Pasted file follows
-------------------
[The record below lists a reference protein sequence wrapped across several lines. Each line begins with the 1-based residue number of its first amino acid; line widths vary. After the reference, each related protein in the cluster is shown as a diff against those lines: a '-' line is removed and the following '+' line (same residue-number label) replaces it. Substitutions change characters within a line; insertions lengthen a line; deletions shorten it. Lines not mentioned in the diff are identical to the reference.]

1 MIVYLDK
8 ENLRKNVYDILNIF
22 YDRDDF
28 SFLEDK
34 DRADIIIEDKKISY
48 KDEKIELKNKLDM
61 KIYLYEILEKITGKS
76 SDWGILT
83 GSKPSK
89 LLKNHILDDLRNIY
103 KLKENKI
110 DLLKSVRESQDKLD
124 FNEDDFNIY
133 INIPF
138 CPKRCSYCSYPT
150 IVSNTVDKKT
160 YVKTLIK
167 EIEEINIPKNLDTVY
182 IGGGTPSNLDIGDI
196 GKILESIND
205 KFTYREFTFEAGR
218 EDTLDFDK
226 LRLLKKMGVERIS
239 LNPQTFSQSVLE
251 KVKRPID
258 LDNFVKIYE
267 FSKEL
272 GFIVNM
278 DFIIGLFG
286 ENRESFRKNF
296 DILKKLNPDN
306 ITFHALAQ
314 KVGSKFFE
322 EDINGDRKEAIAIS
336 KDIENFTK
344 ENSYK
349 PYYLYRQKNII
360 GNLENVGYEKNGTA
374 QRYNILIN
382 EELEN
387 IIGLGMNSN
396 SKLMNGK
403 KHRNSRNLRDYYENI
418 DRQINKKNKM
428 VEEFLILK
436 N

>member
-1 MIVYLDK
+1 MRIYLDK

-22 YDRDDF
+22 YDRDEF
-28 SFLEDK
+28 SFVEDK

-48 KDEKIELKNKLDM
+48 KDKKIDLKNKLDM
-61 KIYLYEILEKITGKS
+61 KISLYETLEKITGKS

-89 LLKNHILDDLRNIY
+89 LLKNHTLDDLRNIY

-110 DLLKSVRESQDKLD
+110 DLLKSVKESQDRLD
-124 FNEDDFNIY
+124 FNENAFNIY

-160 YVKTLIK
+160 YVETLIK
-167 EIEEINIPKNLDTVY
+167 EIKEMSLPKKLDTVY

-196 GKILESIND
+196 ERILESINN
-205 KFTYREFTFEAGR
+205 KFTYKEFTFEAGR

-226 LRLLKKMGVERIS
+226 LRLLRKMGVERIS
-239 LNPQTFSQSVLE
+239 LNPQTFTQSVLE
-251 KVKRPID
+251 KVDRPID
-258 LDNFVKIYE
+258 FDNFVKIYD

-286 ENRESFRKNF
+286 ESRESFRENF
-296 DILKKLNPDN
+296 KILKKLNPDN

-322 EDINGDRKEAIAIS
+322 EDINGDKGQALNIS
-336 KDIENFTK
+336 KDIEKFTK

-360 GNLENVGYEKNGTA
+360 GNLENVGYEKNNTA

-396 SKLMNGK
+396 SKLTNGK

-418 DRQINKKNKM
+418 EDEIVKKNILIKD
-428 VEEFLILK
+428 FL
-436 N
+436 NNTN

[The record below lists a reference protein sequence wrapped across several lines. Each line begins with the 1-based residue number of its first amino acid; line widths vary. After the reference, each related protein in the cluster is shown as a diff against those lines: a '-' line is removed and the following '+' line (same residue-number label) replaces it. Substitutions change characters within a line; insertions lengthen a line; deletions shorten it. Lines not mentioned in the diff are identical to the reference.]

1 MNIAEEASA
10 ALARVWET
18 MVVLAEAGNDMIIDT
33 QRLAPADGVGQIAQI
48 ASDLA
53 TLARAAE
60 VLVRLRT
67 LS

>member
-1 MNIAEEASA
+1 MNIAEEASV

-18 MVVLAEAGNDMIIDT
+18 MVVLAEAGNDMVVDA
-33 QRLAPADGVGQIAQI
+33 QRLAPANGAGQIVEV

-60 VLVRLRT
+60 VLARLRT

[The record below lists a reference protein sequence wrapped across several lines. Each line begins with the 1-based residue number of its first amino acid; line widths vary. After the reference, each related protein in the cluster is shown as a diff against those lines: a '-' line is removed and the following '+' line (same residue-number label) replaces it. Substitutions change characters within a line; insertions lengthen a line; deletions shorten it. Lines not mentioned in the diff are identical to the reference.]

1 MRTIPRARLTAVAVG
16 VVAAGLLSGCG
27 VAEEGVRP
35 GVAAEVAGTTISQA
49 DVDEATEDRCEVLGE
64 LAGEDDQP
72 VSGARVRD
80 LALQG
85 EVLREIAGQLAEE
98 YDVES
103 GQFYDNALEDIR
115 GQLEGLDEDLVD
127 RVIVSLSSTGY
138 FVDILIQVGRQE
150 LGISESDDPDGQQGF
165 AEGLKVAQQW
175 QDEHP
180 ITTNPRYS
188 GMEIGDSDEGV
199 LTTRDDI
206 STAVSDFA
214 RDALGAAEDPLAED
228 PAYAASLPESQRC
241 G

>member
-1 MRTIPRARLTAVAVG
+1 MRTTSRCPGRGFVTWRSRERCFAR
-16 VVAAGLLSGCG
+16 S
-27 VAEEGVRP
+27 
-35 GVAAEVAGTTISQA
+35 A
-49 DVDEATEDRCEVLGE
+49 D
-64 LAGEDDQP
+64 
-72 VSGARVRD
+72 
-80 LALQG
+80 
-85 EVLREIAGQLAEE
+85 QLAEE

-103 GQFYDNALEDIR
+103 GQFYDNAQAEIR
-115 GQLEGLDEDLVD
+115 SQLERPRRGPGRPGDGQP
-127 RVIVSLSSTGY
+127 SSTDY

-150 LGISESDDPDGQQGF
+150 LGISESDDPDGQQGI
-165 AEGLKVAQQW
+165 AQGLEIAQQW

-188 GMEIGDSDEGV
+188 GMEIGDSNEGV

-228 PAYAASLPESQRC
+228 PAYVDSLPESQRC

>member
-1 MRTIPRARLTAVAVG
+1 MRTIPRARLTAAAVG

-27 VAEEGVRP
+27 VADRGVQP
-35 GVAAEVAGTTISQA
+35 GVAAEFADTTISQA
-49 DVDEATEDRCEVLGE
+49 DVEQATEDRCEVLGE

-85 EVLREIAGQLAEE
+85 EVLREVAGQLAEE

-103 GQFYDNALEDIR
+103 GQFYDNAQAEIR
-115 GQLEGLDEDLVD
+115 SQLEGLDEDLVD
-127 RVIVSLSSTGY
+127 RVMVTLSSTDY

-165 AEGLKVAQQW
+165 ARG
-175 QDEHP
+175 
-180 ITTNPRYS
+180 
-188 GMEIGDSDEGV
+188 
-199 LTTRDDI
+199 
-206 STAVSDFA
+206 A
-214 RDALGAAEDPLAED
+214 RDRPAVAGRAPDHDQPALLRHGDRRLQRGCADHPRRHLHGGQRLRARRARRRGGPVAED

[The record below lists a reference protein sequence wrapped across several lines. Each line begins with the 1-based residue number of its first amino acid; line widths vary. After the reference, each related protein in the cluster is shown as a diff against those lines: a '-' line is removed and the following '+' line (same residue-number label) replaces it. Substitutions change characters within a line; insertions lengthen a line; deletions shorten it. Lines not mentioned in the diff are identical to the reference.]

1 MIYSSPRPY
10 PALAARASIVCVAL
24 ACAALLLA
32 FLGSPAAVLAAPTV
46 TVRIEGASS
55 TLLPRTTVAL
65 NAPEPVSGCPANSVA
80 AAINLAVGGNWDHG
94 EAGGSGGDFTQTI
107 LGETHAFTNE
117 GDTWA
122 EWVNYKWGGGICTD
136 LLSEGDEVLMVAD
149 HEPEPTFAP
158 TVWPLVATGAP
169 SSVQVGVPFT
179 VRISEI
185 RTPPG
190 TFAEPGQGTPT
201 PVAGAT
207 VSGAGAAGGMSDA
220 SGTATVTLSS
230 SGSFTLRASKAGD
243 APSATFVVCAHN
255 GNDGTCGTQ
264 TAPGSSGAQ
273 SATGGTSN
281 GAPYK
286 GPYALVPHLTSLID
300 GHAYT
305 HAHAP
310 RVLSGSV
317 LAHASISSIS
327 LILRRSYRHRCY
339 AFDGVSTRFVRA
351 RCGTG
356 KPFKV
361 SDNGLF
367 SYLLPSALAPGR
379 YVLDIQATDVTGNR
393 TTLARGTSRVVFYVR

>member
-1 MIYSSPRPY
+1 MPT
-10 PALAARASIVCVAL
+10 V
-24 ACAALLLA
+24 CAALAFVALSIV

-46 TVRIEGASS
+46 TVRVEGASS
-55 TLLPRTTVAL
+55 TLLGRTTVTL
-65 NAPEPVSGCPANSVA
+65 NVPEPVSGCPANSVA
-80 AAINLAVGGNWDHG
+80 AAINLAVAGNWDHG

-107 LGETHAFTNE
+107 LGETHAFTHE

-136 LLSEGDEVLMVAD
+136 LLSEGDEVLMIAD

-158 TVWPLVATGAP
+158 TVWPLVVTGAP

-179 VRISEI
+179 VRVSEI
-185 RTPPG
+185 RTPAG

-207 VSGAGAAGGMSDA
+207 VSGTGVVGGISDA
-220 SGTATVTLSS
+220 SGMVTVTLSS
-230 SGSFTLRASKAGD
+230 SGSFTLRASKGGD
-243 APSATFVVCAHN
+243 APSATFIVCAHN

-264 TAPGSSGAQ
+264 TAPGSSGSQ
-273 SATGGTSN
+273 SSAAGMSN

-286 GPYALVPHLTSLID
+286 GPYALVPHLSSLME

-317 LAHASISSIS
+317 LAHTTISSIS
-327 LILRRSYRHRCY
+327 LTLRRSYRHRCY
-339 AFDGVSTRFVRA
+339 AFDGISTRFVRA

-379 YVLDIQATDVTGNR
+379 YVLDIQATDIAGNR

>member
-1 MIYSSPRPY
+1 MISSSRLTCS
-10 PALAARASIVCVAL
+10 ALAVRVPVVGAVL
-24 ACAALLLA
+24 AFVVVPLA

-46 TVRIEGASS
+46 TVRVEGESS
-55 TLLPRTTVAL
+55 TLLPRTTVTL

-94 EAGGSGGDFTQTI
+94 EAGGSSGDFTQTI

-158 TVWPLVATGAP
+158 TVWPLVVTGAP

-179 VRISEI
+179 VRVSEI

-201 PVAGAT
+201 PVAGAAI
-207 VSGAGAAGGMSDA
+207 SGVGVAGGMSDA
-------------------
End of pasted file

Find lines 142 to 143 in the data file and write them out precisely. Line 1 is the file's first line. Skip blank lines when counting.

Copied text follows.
>member
-1 MRTIPRARLTAVAVG